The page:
In other states, the date of conception has been redefined as the date of the woman’s last period, leading to the concept of “pre-pregnancy”. This also serves as a way to tighten the window for abortion – in some cases, so tight so many women will be past the legal permissible date for an abortion before they ever find out they are pregnant. This blocks women’s access to their choices by requiring them to predict pregnancies in advance.
Rape (a generally accepted – though convoluted – reason for allowing abortions) has been redefined and categorized, with only certain types of “forcible” rape being considered legitimate enough to qualify. Even child incest victims can be forced to carry to term, regardless of whether or not their bodies are strong enough. This blocks women’s access to their choices by forcing them to validate their need for the choice – which is often impossible.

Doctors are now allowed to lie to women in some states, withholding information that they think might cause the women to consider an abortion if the doctor claims his religion is against it. This would include cases in which the embryo or fetus displayed severe defects, or if the woman’s life would be put in peril by carrying to term. This blocks women’s access to their choices by never letting them know the choices exist or could be needed.

The choice to be responsible is being taken away from more women every day. Dozens of states have “personhood legislation” in the works, which would declare an egg that simply has the possibility of being released and fertilized to be a complete human with more rights than the woman in whose body it resides. Women are in danger of being relegated to being breeding machines, completely regulated by the state.


However, once a pregnancy is enforced, suddenly the society and government pushing the woman to give birth abdicates all interest, and the woman is left with the third context.


Once a child enters the world, a whole new way to find women irresponsible manifests. As mentioned above, if she works, she is neglectful and irresponsible. If she doesn’t, she is lazy and irresponsible (unless she married up).

  • Women are considered irresponsible for putting their children in daycare provided by state funding.
  • Women are considered irresponsible for not being able to hold down a job because they keep getting fired when their kid gets sick and the daycare turns them away and they have to stay home for 3 days.
  • Women are considered irresponsible for not being able to find a job because the only ones available require working part time shifts that change every week and don’t synch with hours the daycare is open.
  • Women are considered irresponsible for having medical care for their children provided by Medicaid.
  • Women are considered irresponsible for feeding their children with food provided by food stamps.
  • Women are considered irresponsible for not having a strong male role model in the house – even though the children’s father left her when he found out one of the kids had cancer and if she has a boyfriend everyone calls her a slut.
  • Women are considered irresponsible for having kids in the first place.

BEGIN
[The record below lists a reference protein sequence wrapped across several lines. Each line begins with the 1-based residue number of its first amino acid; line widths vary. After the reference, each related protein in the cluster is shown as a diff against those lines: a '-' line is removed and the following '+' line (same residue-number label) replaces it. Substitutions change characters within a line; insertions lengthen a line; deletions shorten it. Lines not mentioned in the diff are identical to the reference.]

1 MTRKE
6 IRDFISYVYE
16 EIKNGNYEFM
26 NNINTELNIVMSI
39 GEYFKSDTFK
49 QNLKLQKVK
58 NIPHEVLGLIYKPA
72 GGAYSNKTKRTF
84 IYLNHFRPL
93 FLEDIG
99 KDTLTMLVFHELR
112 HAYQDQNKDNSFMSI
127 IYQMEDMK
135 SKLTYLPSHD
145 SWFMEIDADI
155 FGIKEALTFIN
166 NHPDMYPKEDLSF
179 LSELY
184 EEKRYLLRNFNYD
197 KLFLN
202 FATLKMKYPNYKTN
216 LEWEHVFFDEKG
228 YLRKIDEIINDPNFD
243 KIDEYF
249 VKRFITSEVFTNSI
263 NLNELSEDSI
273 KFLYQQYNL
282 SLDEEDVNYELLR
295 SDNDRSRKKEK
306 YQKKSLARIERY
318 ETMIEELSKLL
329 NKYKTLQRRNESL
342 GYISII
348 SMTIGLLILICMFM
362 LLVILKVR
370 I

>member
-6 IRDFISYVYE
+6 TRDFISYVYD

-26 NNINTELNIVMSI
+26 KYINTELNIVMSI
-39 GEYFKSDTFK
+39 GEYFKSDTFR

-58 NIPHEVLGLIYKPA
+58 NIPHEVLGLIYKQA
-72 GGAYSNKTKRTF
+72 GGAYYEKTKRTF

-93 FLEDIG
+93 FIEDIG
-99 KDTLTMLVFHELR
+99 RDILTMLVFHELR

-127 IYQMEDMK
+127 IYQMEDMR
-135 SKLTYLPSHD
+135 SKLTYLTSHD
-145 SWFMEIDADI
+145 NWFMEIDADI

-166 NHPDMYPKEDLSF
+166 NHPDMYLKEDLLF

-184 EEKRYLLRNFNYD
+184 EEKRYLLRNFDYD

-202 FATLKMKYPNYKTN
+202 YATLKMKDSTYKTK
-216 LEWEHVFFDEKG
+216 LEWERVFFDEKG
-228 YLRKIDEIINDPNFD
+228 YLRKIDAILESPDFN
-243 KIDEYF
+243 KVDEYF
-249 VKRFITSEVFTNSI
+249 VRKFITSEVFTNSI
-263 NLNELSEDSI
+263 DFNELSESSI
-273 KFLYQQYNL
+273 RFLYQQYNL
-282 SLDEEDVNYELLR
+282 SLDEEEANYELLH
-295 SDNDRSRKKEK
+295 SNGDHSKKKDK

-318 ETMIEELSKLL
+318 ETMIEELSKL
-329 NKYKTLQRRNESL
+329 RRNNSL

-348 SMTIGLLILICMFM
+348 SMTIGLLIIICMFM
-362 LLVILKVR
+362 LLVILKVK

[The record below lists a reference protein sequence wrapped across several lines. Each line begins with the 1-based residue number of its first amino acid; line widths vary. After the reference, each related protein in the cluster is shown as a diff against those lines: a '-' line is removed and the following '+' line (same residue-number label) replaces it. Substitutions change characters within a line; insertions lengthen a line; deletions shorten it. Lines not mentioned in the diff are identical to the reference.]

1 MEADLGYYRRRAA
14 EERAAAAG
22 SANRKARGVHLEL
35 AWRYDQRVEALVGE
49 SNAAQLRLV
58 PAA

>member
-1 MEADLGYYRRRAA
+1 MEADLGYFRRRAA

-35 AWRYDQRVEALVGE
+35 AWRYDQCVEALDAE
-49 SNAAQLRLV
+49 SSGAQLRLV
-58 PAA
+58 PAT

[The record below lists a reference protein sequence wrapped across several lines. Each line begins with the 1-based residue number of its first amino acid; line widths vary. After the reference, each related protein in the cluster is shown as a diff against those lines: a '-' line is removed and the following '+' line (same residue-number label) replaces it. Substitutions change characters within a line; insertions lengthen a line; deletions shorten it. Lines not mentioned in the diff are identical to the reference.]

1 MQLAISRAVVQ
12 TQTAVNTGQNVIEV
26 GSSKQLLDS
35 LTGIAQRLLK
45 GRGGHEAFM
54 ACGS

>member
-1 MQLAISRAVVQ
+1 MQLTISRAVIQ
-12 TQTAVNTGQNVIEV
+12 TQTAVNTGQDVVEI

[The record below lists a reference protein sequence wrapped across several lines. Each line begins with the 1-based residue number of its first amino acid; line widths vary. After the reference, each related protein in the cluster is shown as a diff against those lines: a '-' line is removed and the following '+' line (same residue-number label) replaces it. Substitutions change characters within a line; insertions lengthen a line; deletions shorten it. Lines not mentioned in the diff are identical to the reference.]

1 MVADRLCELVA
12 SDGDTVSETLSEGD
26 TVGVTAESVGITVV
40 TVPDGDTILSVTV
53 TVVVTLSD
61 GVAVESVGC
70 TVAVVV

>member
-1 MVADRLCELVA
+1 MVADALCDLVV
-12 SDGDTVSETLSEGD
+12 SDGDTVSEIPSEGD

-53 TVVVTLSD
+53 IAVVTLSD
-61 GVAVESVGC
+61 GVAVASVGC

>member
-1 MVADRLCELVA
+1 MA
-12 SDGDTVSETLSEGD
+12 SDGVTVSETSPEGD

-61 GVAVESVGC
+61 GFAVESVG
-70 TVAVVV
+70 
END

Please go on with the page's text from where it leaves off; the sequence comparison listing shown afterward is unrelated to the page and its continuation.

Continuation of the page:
Take a good hard look at that last one – then scroll back up and see how hard it is for women NOT to have kids – unless, of course they stay celibate (and even then they could still be forced into sex against their will.)


Of course, some people say women could take the extreme route, and ensure they don’t get pregnant by having the works removed once and for all. Then they could have sex “responsibly” since there would be no possibility of pregnancy.


There are several problems with that scenario, however.


Tying tubes is not a sure thing. Hysterectomies not medically required are generally considered elective, and are very expensive – not to mention invasive.

A huge number of doctors will not perform any type of sterilization on women under a certain age or who have not borne a certain number of children yet – even if the woman cannot carry a pregnancy to term, has severe heritable genetic problems, or knows she has mental illness that would prevent her from ever being a competent mother. Without access to a doctor willing to perform the procedure, the procedure is unattainable.
So. There are only two REAL choices left to women if they hope to be considered “responsible”.


No, not having the right to make choices about whether or not they should have kids, or when, or how.
No, not having access to family planning options like birth control and abortion.
Basically, women – in order to not be considered irresponsible – should:


Marry wealthy men and bear children and not work outside the home (charity work is OK if the man is wealthy enough to provide nannies.)

Otherwise be celibate (and not get raped – good luck!)

Without the right to their own bodies and access to choices, women are barred from taking responsibility. Instead they are prevented from having control over their own bodies and tasked with surviving in a country that sees them as uterii only, with only the two options listed above as REAL choices available to them (and even choice number two is questionable and can be taken away.)


It’s time to stop telling women what they can or cannot do. It’s time to stop holding women hostage because of what their bodies can do. It’s time to make sure they have access to choices. Only then can women thrive and lead happy, healthy, fulfilled lives, and take full responsibility for themselves – which includes deciding if they need to be responsible for anyone else!